Maps of a mouse kidney done with  CytoSPACE and two other methods show the  greater resolution offered by the new method

Researchers invent a tool to create high-resolution maps of gene activity, opening a path to improved diagnostics and therapies

Most people aren’t exactly the same everywhere they go. People act in ways that are appropriate for their environment, for the people they interact with. At work they have certain sorts of conversations, while at home, they talk about other things. On vacation, they may ride a zipline or lie on the beach, activities they do neither at home nor at work.

Cells in the human body are much the same. How a particular kind of cell behaves, the proteins it produces, the signals it sends out or receives, are highly dependent on the kind of environment that cell finds itself in. Which makes all the difference for understanding biology and treating disease.

“Cells don’t exist in isolation,” said Aaron Newman, PhD, an Assistant Professor of Biomedical Data Science, a member of the Stanford Institute for Stem Cell Biology and Regenerative Medicine, and the senior author of the study. “They exist in communities that are communicating with them and shaping those cells in terms of what they do. Cells have to be understood based on their context and surroundings.”

Aaron Newman, PhD

Newman and his colleagues have now developed a new method for profiling activity of single cells while also identifying exactly where those cells are geographically in a sample. The method, published March 6, 2023, in the journal Nature Biotechnology, is in many ways more powerful than other methods and will provide researchers with a significant new tool for drug discovery and the development of improved diagnostics, Newman said. 

Newman and his colleagues are not alone in realizing the importance of spatial information in biology. “In the last few years there have been really rapid advances in the development of spatial assays,” Newman said. But each method has its own limitations. 10x Visium is a tool that allows researchers to do an analysis of all the genes being expressed by cells, but the location of each gene’s activity can only be narrowed down to within a spot 55 microns wide, an area that might hold dozens of individual cells. The result resembles a crime “heat map” of a city—useful for knowing generally in which areas crimes will occur, but not much use in identifying individuals who will commit crimes. 

Another method, called Vizgen MERSCOPE, very accurately pinpoints the exact location of every cell, but researchers can only look at the activity of 500 genes within each cell. Since there are over 20,000 genes that might be activate in any given cell, MERSCOPE is unable to gather information about differences in cell activity that might be very important. “It’s like coming to a foreign city and trying to get to know someone using only a phrase book,” Newman says. “You can gather enough basic information to get a general idea of the person, but you can’t ask the questions that might reveal, for instance, that this person you are meeting was also born on a farm and shares an interest in modern agricultural technology.” 

What Newman set out to do was combine these features and generate accurate, high-resolution spatial information while also being able to look at the activity of all 20,000 genes in each cell. He and his team accomplished this by creating a new method called CytoSPACE, which uses mathematical techniques to combine spatial assays like Visium and MERSCOPE along with an existing technology for measuring gene activity in individual cells.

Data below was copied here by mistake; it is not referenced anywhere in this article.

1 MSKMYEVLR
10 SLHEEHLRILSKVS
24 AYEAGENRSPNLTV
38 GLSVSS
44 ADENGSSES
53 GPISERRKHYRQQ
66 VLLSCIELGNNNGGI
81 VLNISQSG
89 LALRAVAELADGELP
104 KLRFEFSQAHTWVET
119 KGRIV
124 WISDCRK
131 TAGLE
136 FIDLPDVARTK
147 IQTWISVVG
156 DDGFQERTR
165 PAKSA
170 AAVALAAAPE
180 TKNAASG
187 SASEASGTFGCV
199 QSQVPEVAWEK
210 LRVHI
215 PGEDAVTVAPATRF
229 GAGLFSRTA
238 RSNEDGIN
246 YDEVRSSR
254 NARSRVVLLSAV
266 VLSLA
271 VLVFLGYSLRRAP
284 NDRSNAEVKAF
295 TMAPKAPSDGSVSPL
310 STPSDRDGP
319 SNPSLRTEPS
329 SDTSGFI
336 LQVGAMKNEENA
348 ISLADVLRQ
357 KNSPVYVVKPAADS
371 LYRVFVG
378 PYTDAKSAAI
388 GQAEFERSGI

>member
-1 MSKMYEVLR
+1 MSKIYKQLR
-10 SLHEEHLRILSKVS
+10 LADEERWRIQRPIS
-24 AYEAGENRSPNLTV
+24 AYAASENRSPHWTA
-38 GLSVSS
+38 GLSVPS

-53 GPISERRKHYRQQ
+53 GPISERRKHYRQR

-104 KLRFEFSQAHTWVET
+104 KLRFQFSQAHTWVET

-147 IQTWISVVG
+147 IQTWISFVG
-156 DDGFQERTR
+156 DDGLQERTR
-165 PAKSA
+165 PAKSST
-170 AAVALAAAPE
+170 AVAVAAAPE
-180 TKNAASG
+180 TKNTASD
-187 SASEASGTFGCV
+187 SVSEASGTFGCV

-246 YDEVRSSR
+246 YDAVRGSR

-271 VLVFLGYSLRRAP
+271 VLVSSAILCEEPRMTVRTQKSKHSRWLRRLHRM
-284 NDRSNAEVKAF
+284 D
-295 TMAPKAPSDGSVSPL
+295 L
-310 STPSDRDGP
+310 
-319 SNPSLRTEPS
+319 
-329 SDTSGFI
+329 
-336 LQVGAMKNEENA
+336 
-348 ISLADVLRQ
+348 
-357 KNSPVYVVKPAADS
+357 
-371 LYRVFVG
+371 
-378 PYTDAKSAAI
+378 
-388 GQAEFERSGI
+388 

As mentioned before, cells will change their behavior depending on how near or far they are from other specific kinds of cells. Some of these differences are well documented. For instance, immune cells that are cheek by jowl with cancer cells experience “immune exhaustion” and put the brakes on their immune activities in defined ways. (This discovery, and the discovery of how to take the brakes off these exhausted cells and revitalize their cancer-fighting abilities, garnered a Nobel Prize in 2018.) By measuring such changes in cell state, the researchers were able to tell how far certain cells were from certain other cells. 

 CytoSPACE starts with a low resolution map of a sample that provides information on the few dozen cells a 55 micron-wide cluster, and then adds information about how near of far some of those cells are from each other. When the researchers gave that information to a computer program that sorts through all possible configurations, the correct configuration pops out. “It’s like puzzling out a map of a foreign country if you only know the distances between the major cities,” Newman says. “Once you get those pieces put in place, the remaining pieces can only fit in certain ways.”

Being able to piece together the exact organization of cells in a sample, and being able to look at the activity level of all the genes in each cell, will open avenues to basic biological discoveries and possible new therapies for disease, Newman said. “For instance, if we didn’t know anything about cell exhaustion and how to reverse that to treat cancer, that information would pop out of this sort of high-resolution, spatial analysis of cancer and immune cells,” he said. “I’m sure there are many other cell behavioral changes, of which we know nothing about now, just waiting to be discovered once investigators start creating these information-rich, high-resolution maps.”